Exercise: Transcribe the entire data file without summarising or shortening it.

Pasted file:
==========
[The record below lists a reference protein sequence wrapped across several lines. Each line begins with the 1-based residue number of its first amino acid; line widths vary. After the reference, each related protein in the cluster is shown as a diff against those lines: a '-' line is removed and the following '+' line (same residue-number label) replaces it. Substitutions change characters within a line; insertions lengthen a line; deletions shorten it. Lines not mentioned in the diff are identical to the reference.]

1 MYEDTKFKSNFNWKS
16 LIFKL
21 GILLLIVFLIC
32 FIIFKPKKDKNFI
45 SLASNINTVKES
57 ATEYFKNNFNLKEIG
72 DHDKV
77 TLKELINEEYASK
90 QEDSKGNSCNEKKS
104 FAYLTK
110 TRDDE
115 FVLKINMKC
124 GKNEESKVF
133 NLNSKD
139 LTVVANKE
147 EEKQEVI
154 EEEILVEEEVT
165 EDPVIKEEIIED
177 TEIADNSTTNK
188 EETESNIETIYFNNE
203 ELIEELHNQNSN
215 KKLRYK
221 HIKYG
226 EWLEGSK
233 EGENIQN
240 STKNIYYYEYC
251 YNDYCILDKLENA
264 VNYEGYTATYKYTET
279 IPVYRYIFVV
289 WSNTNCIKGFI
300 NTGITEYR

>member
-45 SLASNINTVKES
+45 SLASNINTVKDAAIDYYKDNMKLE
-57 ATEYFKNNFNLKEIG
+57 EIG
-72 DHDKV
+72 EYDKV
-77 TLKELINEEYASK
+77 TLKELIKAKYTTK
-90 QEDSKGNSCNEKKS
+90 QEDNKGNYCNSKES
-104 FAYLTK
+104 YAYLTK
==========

[The record below lists a reference protein sequence wrapped across several lines. Each line begins with the 1-based residue number of its first amino acid; line widths vary. After the reference, each related protein in the cluster is shown as a diff against those lines: a '-' line is removed and the following '+' line (same residue-number label) replaces it. Substitutions change characters within a line; insertions lengthen a line; deletions shorten it. Lines not mentioned in the diff are identical to the reference.]

1 MYEDTKFKSNFNWKS
16 LIFKL
21 GILLLIVFLIC
32 FIIFKPKKDKNFI
45 SLASNINTVKES
57 ATEYFKNNFNLKEIG
72 DHDKV
77 TLKELINEEYASK
90 QEDSKGNSCNEKKS
104 FAYLTK
110 TRDDE
115 FVLKINMKC
124 GKNEESKVF
133 NLNSKD
139 LTVVANKE
147 EEKQEVI
154 EEEILVEEEVT
165 EDPVIKEEIIED
177 TEIADNSTTNK
188 EETESNIETIYFNNE
203 ELIEELHNQNSN
215 KKLRYK
221 HIKYG
226 EWLEGSK
233 EGENIQN
240 STKNIYYYEYC
251 YNDYCILDKLENA
264 VNYEGYTATYKYTET
279 IPVYRYIFVV
289 WSNTNCIKGFI
300 NTGITEYR

>member
-45 SLASNINTVKES
+45 SLASNINTVKDAAIDYYKDNMKLE
-57 ATEYFKNNFNLKEIG
+57 EIG
-72 DHDKV
+72 EYDKV
-77 TLKELINEEYASK
+77 TLKELIKAKYTTK
-90 QEDSKGNSCNEKKS
+90 QEDNKGNYCNSKES
-104 FAYLTK
+104 YAYLTK